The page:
Once a challenge was accepted, if not done already, both parties known as "principals," would appoint trusted representatives to act as their seconds with no further direct communication between the principals being allowed until the dispute was settled. The seconds had a number of responsibilities of which the first was to do all in their power to avert bloodshed provided their principal's honour was not compromised.
This could involve back and forth correspondence about a mutually agreeable lesser course of action, such as a formal apology for the alleged offense. In the event that the seconds failed to persuade their principals to avoid a fight they then attempted to agree on terms for the duel that would limit the chance of a fatal outcome, consistent with the generally accepted guidelines for affairs of honour. The exact rules or etiquette for dueling varied by time and locale but were usually referred to as the code duello.
In most cases the challenged party had the choice of weapons with swords being favored in many parts of continental Europe and pistols in the United States and Great Britain. It was the job of the seconds to make all of the arrangements in advance, including how long the fight would last and what conditions would end the duel.
Often sword duels were only fought until blood was drawn, thus severely limiting the likelihood of death or grave injury since a scratch could be considered as satisfying honour. In pistol duels the number of shots to be permitted and the range were set out.
Care was taken by the seconds to ensure the ground chosen gave no unfair advantage to either party. A doctor or surgeon was usually arranged to be on hand.
Other details often arranged by the seconds could go into minute details that might seem odd in the modern world, such as the dress code duels were often formal affairs , the number and names of any other witnesses to be present and whether or not refreshments would be served. Islands in rivers dividing two jurisdictions were popular dueling sites; the cliffs below Weehawken on the Hudson River where the Hamilton-Burr duel occurred were a popular field of honour for New York duellists because of the uncertainty whether New York or New Jersey jurisdiction applied.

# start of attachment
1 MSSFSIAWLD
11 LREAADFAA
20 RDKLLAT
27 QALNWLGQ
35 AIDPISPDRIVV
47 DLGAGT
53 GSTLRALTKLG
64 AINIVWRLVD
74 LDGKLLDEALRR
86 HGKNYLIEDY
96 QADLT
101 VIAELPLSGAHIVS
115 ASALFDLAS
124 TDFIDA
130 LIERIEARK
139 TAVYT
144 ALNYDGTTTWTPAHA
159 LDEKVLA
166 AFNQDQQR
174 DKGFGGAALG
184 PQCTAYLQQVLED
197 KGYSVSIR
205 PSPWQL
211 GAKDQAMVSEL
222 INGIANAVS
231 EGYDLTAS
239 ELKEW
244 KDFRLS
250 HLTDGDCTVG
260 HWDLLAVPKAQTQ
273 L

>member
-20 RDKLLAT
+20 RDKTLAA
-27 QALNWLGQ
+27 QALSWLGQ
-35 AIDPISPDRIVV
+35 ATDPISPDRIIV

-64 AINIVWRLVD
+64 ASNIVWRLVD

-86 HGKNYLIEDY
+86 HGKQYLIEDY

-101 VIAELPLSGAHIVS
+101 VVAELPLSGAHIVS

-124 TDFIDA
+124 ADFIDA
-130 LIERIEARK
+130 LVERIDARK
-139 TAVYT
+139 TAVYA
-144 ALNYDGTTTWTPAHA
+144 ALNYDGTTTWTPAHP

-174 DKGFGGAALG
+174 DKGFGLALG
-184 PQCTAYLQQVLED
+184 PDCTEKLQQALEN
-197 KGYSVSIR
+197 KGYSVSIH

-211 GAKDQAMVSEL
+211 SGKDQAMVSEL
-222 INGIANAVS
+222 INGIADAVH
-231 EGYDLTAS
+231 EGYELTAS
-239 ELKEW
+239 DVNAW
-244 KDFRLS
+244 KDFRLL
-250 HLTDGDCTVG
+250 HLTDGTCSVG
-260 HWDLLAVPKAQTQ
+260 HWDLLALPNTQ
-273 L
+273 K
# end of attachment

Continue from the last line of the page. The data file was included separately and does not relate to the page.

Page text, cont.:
Duels traditionally took place at dawn, when the poor light would make the participants less likely to be seen, and to force an interval for reconsideration or sobering-up.
For some time before the midth century, swordsmen dueling at dawn often carried lanterns to see each other. This happened so regularly that fencing manuals integrated lanterns into their lessons. An example of this is using the lantern to parry blows and blind the opponent.
To first blood, in which case the duel would be ended as soon as one man was wounded, even if the wound was minor. Until one man was so severely wounded as to be physically unable to continue the duel. In the case of pistol duels, each party would fire one shot. If neither man was hit and if the challenger stated that he was satisfied, the duel would be declared over. If the challenger was not satisfied, a pistol duel could continue until one man was wounded or killed, but to have more than three exchanges of fire was considered barbaric and, on the rare occasion that no hits were achieved, somewhat ridiculous.
However, doing so, known as deloping , could imply that your opponent was not worth shooting. This practice occurred despite being expressly banned by the Code Duello of The offended party could stop the duel at any time if he deemed his honour satisfied. In some duels, the seconds would take the place of the primary dueller if the primary was not able to finish the duel. This was usually done in duels with swords, where one's expertise was sometimes limited. The second would also act as a witness.